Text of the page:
I’ve been reading a lot in the news lately about the different protectionist trade measures countries around the world are taking in the name of safeguarding their local growers, producers and manufacturers.
I have to wonder though:
Is it really that we’re backsliding toward a protectionist mentality when it comes to international trade, or are these measures being taken simply as acts of political persuasion?
In other words, are our world leaders foregoing long-term economic gains in the name of short-term politics?
The United States, for example, is in the news every day as a player in the pursuit of bigger and better global trade deals. There’s the Trans-Atlantic Trade and Investment Partnership (TTIP), which is a proposed free trade agreement with the UK, and the Trans-Pacific Partnership (TPP); a 12-country agreement for which the U.S. has been part of negotiations since 2008.
There’s also the U.S.’s recent technology-related agreement with China, which promises to reduce tariffs on high-tech goods, and a breakthrough agreement with India regarding food stock holdings.
This agreement is ‘clearing the way for passage of the biggest trade deal in the World Trade Organization’s 19-year history,’ reports Bloomberg’s Unni Krishnan.
However, at the same time as the U.S. is negotiating these new trade opportunities, it’s been creating some tension with its older trade partners.
In 2008, the U.S. passed new rules regarding the labelling of meat. Although these rules were updated in 2013, they are still prohibitive for Canadian and Mexican meat exporters, and resulted in a reduction of Canadian meat exports to the U.S. by half, according to the Canadian beef industry.
The World Trade Organization’s (WTO) compliance panel ruled against these meat labelling procedures—referred to as country-of-origin labeling (COOL)—three times, stating that they break trade rules because they treat Mexican and Canadian livestock less favourably than U.S. livestock.
Canada’s Agriculture Minister responded to the situation by threatening its own punitive duties on products such as ketchup and California wine, among 38 other commodities listed.
Mexico and Canada will be permitted to retaliate with duties totalling anywhere from $1-2 billion each year if the U.S. doesn’t bring its COOL regulations into compliance.
What came first, the chicken or the trade?
India has similarly been creating challenges for the U.S. meat and poultry industry ever since it implemented an agricultural ban in 2007 to prevent the spread of avian influenza, or bird flu. The issue is that there hasn’t been a case of this flu in the U.S. since 2005.
The WTO recently ruled that India violated a number of trade rules when it set the ban on American meat, poultry, eggs and live pigs.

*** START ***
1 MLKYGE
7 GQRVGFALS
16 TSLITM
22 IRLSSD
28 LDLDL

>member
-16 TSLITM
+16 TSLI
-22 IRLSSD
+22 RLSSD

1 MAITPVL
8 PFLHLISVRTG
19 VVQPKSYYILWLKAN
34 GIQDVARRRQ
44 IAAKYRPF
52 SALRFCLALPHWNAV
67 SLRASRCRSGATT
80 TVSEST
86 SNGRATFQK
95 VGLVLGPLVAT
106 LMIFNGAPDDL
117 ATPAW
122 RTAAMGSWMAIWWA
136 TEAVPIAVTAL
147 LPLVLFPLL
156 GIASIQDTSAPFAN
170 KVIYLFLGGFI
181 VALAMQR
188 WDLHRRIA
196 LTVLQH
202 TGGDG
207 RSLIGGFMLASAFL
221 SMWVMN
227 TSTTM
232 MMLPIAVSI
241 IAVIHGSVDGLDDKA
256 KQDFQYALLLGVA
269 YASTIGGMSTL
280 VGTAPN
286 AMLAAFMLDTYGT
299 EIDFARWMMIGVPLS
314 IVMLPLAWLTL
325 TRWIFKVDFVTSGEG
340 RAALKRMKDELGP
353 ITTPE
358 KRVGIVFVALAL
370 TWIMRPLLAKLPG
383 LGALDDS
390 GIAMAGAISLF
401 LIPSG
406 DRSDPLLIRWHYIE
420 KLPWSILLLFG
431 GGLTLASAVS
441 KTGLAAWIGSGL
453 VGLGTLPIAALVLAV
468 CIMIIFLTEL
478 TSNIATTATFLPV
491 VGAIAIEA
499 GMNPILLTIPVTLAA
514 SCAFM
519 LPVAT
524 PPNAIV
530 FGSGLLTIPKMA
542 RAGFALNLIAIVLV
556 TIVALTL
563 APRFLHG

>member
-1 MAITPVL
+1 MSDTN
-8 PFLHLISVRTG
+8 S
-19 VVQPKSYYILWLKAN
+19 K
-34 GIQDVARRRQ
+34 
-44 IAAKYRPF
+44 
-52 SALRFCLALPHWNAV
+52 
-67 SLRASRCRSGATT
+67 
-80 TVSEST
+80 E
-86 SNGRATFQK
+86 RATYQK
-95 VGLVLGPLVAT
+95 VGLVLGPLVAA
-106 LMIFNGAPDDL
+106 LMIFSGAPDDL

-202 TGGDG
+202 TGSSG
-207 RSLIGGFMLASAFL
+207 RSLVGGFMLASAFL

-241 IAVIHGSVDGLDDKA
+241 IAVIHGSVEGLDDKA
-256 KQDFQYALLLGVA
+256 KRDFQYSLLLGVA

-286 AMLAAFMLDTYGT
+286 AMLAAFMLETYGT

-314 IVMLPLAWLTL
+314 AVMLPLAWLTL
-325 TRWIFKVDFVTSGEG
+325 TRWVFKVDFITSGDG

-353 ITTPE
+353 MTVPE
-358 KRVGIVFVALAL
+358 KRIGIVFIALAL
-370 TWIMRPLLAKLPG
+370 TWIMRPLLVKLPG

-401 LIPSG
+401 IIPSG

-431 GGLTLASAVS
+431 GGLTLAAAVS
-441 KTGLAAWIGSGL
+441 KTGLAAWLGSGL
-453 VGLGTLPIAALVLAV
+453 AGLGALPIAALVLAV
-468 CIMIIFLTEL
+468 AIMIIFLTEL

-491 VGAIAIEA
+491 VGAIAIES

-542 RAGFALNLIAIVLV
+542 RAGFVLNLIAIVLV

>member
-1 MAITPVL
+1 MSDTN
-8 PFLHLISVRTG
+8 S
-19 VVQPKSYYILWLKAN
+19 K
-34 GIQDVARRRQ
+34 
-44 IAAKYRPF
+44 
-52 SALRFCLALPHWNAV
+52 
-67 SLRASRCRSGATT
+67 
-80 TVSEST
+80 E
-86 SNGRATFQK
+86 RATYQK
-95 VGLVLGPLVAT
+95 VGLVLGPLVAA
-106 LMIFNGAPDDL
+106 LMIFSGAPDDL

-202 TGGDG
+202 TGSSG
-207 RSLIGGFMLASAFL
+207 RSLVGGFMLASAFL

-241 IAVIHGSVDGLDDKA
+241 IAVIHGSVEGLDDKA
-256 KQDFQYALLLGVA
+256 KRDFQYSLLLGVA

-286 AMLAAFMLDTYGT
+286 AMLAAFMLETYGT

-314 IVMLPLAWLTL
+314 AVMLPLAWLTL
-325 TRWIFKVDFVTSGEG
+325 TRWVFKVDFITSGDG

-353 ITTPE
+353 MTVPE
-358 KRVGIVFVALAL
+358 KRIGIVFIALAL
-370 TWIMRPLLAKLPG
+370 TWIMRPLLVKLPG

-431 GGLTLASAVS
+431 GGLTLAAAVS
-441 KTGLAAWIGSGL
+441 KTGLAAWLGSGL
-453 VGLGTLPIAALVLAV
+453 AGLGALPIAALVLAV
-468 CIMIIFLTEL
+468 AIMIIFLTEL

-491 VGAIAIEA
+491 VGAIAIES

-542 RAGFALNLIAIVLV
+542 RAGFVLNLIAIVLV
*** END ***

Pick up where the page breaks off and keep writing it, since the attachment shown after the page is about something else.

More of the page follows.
Our farmers and producers deserve a level playing field—and this dispute reflects that we will accept nothing less, said U.S. Agriculture Secretary Tom Vilsack to USA Today.
U.S. trade and agriculture officials hope this ruling will give the U.S. a case against other trade barriers they find arbitrary.
“We want all WTO members to abide by the rules that have been established and to avoid using arbitrary, non-scientific claims to prevent competition,” said David Miller, director of research and commodity services for the Iowa Farm Bureau Federation to USA Today.
When global business loses out to geopolitics
The unrest in the Ukraine earlier this year resulted in a number of international governments applying sanctions against individuals and businesses in both Russia and the Ukraine. Although these sanctions don’t have anything to do with governments’ efforts to protect local growers, producers and manufacturers, they do show a prime example of trade being used as a geopolitical tool rather than for economic development.
Russia retaliated to these sanctions by banning agricultural imports from the EU, the U.S., Canada, Norway, and Australia for a year.
These trade barriers are creating heavy losses for agricultural exporters, especially in the EU’s Germany, Poland and the Netherlands—Russia’s biggest trading partners. But the hardships obviously extend further than these three countries.
If there isn’t a sufficient market, prices will go down, and we don’t know if we can cover the costs of production, because it is so expensive, Jose Emilio Bofi, an orange farmer in Spain, told RT.
These trade bans also have negative ramifications for Russia itself, as it now has a $9.5 billion gap to fill in its food market. The country has been looking to Latin America, as well as Kazakhstan and Belarus, to avoid trade with Western nations.
The deer and the hare
I came across a wonderful fable by philosopher Jean-Jacques Rousseau that sums up these types of politics-over-economics situations. It is apparently often used to explain to students of international relations the potential pitfalls of acting individually for small, short-term gains:
A group of hunters go off in search of a deer. They need to work together as a team if they hope to catch one, but a single hunter could successfully capture a hare all by himself. One of the hunters becomes distracted by this opportunity, and does indeed abandon his party to pursue the hare. As a result, the deer escapes.
The individual hunter does catch his hare, but he also misses out on the bigger opportunity to cooperate and catch the deer, which would have brought greater benefits to the entire group.
As in the fable, it can be difficult to sustain cooperation when individual incentives can be realized in the short term by cheating out partners. However, a bit more patience and cooperation can result in greater rewards for all.
What do you think? Are there situations during which trade protectionism is warranted, and what are they?